The wrong solution
By Daniel Gavron (Haaretz Today Online)
It is not often that I totally disagree with Haaretz's editorial, but today's plea for the swift completion of the security fence strikes me as uniquely ill-judged. There's not a scrap of evidence proving that the 42 percent of the barrier that has been built has prevented even one suicide bombing. The statistics quoted in the editorial are meaningless. If we are looking for a correlation between acts of terror and Israeli policy, it is no less logical to accept the claim of Benjamin Netanyahu that his tough, no-nonsense stance as prime minister sharply reduced terrorist actions. It's certainly true that during his term of office, there was a far lower rate of attrition.
In fact it has to be said that the highest rate of terrorist bombings was during the super-tough period of retaliation implemented by Prime Minister Ariel Sharon and Defense Minister Shaul Mofaz. It can be argued that the IDF campaign at that time encouraged motivation on the Palestinian side, but the sad fact is that the number of attacks depends on them, not us. If there are less attacks today than in the past, it's because the various forces in the Palestinian Authority territories are planning and executing less. It's a moot point whether this is a result of Israel's policy of incursions, arrests and targeted assassinations, but it's certainly not because of the separation fence.
It may be logical to argue that a completed fence will stop - or at least sharply reduce - terror attacks, but it is unconvincing, to say the least, to contend that making a terrorist travel a few kilometers to find a section of unprotected border can have any effect. Whether the route of the barrier is along the old Green Line or snakes surrealistically around the so-called "settlement blocs" is irrelevant. The concept is basically wrong.
The original sin of the fence is the unilateral approach: the concept that there is nobody to talk to. In the period immediately after the Six Day War, the idea of unilateral withdrawal was suggested by, among others, Yitzhak Ben-Aharon and Pinhas Lavon. After the Arab summit at Khartoum had decided on no peace, no recognition, and no negotiations with Israel, it made sense even though it was laughed out of court at the time. Now, 39 years later, it makes no sense at all.
Not only is there somebody to talk to now, but also that somebody has been desperately trying to talk to us for the past six years. It's true that after the Camp David meeting in the summer of 2000 there was an outburst of violence by the Palestinians. It's also true that Israel over-reacted to this, but also it's a fact that there were further negotiations, which moved toward an agreement between Israel and the Palestinians. Both sides have been playing the blame game over the failure to reach an accord, but neither side has ever put forward a convincing reason for stopping the talks. If half the ingenuity and energy invested in the separation fence had been directed toward negotiations, we might be in a different place today.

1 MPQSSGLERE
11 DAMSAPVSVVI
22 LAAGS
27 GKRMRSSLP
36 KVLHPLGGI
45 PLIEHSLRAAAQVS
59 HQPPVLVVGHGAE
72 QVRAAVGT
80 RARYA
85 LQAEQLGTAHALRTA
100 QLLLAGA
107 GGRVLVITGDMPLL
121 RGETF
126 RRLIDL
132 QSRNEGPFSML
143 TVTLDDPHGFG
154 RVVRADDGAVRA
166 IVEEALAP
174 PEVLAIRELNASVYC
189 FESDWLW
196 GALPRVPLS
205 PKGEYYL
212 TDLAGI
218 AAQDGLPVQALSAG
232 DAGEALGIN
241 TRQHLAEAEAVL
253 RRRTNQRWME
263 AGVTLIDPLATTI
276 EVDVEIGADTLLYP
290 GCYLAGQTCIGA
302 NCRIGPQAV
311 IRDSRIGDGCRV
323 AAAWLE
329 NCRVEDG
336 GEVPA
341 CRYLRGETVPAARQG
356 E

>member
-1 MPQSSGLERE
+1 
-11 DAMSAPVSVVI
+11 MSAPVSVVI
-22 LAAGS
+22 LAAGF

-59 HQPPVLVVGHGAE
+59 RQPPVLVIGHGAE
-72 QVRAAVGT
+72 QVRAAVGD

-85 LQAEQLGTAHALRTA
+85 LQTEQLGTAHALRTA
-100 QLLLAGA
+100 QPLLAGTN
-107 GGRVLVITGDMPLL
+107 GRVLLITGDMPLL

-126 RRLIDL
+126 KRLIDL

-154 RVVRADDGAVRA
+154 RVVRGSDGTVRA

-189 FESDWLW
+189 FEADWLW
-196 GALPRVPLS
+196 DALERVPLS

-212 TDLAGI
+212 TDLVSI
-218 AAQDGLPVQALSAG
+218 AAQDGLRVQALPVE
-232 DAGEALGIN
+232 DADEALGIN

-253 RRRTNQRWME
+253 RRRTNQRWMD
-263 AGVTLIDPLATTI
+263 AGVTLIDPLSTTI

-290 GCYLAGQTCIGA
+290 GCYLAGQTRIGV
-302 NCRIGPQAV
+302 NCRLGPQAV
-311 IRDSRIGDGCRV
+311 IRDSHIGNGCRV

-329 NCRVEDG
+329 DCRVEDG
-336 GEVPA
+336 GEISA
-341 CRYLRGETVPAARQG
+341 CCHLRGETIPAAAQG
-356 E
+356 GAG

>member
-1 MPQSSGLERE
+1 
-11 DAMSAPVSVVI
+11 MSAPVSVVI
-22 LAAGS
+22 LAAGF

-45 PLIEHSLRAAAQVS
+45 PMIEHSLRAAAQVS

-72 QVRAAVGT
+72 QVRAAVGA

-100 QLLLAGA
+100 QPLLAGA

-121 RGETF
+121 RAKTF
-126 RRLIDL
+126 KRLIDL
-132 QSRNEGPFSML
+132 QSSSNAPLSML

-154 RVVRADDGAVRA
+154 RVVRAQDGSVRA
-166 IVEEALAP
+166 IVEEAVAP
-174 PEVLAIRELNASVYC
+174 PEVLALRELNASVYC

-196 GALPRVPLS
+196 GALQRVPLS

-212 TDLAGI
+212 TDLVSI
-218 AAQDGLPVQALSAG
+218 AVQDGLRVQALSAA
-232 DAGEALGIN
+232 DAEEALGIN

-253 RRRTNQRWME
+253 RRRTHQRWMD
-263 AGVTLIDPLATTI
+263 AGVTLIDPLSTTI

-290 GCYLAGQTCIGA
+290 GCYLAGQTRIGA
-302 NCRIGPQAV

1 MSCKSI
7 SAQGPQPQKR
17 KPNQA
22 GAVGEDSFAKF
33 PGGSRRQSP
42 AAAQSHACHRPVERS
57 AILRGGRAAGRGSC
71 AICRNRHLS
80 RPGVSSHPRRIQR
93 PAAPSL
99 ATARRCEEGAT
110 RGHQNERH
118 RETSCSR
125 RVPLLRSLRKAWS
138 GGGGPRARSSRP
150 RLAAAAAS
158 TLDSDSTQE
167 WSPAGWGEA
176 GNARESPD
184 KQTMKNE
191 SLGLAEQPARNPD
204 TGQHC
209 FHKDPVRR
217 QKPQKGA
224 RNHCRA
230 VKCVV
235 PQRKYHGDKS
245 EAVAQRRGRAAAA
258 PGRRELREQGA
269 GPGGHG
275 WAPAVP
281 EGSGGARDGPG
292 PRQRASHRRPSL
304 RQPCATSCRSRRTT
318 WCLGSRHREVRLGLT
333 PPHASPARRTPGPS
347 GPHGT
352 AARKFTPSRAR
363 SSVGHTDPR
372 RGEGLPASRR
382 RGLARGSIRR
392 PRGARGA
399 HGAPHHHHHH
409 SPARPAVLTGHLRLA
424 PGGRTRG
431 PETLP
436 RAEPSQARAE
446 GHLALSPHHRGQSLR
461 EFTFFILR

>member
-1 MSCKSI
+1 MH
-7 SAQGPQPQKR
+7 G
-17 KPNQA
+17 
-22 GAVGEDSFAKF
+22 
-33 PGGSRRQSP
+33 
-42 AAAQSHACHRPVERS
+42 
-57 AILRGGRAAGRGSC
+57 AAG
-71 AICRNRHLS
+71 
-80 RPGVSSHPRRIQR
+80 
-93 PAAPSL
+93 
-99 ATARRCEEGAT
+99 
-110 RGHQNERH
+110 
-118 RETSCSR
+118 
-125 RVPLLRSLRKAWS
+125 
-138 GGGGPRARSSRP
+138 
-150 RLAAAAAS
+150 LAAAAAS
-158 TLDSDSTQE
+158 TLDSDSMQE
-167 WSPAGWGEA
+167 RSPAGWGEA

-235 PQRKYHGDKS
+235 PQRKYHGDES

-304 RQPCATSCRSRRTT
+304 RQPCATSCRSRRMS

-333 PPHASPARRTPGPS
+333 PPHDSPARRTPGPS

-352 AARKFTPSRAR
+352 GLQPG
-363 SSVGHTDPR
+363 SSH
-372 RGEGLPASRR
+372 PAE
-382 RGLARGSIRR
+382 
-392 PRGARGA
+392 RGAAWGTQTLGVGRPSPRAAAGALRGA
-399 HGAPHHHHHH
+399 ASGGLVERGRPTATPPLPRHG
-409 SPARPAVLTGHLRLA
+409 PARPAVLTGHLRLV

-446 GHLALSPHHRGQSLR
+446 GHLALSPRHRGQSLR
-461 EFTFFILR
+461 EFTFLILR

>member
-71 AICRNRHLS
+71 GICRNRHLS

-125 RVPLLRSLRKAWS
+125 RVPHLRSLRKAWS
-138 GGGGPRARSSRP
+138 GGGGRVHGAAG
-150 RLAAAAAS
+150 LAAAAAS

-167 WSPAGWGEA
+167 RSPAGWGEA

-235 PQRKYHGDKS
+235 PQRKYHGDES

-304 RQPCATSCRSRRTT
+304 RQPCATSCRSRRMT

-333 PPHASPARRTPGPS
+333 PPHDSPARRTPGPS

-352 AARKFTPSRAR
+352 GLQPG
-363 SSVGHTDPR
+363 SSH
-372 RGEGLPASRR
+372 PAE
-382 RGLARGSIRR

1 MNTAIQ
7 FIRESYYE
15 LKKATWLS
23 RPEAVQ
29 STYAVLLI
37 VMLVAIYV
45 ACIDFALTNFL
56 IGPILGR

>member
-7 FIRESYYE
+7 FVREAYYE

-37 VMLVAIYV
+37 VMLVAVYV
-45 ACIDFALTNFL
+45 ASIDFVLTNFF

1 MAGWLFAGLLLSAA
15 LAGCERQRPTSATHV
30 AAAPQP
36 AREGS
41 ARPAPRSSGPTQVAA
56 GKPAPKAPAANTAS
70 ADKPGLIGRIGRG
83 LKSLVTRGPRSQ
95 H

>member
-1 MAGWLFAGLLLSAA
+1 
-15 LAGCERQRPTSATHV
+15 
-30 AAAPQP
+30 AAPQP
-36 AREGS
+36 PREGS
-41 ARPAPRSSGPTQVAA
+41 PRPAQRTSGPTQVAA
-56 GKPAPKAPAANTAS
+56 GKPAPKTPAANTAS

The barrier was conceived as a response to despair over suicide bombings. Since then, various pressure groups - the right, the left, the settlers, the IDF, the demographic lobby, the civil rights movements, and the Supreme Court - have argued about its proposed route. Is it any wonder that its route is an illogical improvisation that endeavors to placate the various above-mentioned bodies?
However, if the separation fence is wrong and ill-advised as a general concept, it becomes a grotesque farce when applied to Jerusalem. I invite Haaretz readers to tour the route of the barrier in Jerusalem and study the maps. The Jerusalem fence has no logic whatsoever - political, demographic or security. It is simply an ugly, unwieldy monstrosity that will create only more frustration and anger on the Palestinian side.
Hasn't the time come for us to realize that both Israelis and Palestinians live in this tiny strip of land between the Mediterranean and Jordan River, and there is absolutely no alternative to living here side-by-side? There is no way to separate us from the Palestinians, particularly since all versions of the separation fence fence off only some of the Palestinians.
Haaretz is wrong. The separation fence should not be completed. It should be abandoned, and those sections already built should be torn down. Israel can re-occupy the territories and send the IDF into every alley and building there to bring terrorism to a stop, or, alternatively, it can sit down and talk to the Palestinians - to Abu Mazen, to Hamas, to everybody. This latter approach, which I favor, will require huge patience and nerves of steel, but at least it can be tried. The separation fence is merely an ad-hoc improvisation. It doesn't solve anything.